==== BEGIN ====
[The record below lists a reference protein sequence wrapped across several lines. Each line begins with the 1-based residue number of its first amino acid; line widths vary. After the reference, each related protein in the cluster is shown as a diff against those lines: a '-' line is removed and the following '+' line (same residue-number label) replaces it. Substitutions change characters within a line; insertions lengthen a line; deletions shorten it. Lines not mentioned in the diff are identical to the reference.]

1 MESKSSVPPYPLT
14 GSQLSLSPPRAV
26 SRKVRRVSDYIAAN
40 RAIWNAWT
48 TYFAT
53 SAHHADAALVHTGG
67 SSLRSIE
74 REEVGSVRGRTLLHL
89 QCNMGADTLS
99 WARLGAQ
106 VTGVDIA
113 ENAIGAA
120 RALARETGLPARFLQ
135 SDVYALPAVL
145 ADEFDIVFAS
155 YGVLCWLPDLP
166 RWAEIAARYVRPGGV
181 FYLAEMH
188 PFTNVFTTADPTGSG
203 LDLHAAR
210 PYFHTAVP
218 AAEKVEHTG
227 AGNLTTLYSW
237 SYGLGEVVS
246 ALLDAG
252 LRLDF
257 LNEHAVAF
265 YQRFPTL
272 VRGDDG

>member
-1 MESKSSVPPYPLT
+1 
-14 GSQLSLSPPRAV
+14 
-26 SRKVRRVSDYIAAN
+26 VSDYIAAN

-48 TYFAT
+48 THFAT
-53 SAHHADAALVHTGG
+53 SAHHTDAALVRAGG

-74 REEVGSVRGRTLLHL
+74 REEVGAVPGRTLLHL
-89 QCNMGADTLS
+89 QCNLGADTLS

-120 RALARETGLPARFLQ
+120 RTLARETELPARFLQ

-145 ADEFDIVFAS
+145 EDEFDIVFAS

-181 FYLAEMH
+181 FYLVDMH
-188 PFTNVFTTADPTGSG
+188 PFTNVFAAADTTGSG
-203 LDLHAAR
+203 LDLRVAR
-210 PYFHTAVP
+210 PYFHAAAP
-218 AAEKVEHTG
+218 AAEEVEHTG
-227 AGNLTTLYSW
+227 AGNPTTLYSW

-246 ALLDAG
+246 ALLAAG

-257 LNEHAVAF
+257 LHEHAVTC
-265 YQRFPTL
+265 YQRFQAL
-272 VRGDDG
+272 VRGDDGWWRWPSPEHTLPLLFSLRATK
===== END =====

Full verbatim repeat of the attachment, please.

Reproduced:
[The record below lists a reference protein sequence wrapped across several lines. Each line begins with the 1-based residue number of its first amino acid; line widths vary. After the reference, each related protein in the cluster is shown as a diff against those lines: a '-' line is removed and the following '+' line (same residue-number label) replaces it. Substitutions change characters within a line; insertions lengthen a line; deletions shorten it. Lines not mentioned in the diff are identical to the reference.]

1 MESKSSVPPYPLT
14 GSQLSLSPPRAV
26 SRKVRRVSDYIAAN
40 RAIWNAWT
48 TYFAT
53 SAHHADAALVHTGG
67 SSLRSIE
74 REEVGSVRGRTLLHL
89 QCNMGADTLS
99 WARLGAQ
106 VTGVDIA
113 ENAIGAA
120 RALARETGLPARFLQ
135 SDVYALPAVL
145 ADEFDIVFAS
155 YGVLCWLPDLP
166 RWAEIAARYVRPGGV
181 FYLAEMH
188 PFTNVFTTADPTGSG
203 LDLHAAR
210 PYFHTAVP
218 AAEKVEHTG
227 AGNLTTLYSW
237 SYGLGEVVS
246 ALLDAG
252 LRLDF
257 LNEHAVAF
265 YQRFPTL
272 VRGDDG

>member
-1 MESKSSVPPYPLT
+1 
-14 GSQLSLSPPRAV
+14 
-26 SRKVRRVSDYIAAN
+26 VSDYIAAN

-48 TYFAT
+48 THFAT
-53 SAHHADAALVHTGG
+53 SAHHTDAALVRAGG

-74 REEVGSVRGRTLLHL
+74 REEVGAVPGRTLLHL
-89 QCNMGADTLS
+89 QCNLGADTLS

-120 RALARETGLPARFLQ
+120 RTLARETELPARFLQ

-145 ADEFDIVFAS
+145 EDEFDIVFAS

-181 FYLAEMH
+181 FYLVDMH
-188 PFTNVFTTADPTGSG
+188 PFTNVFAAADTTGSG
-203 LDLHAAR
+203 LDLRVAR
-210 PYFHTAVP
+210 PYFHAAAP
-218 AAEKVEHTG
+218 AAEEVEHTG
-227 AGNLTTLYSW
+227 AGNPTTLYSW

-246 ALLDAG
+246 ALLAAG

-257 LNEHAVAF
+257 LHEHAVTC
-265 YQRFPTL
+265 YQRFQAL
-272 VRGDDG
+272 VRGDDGWWRWPSPEHTLPLLFSLRATK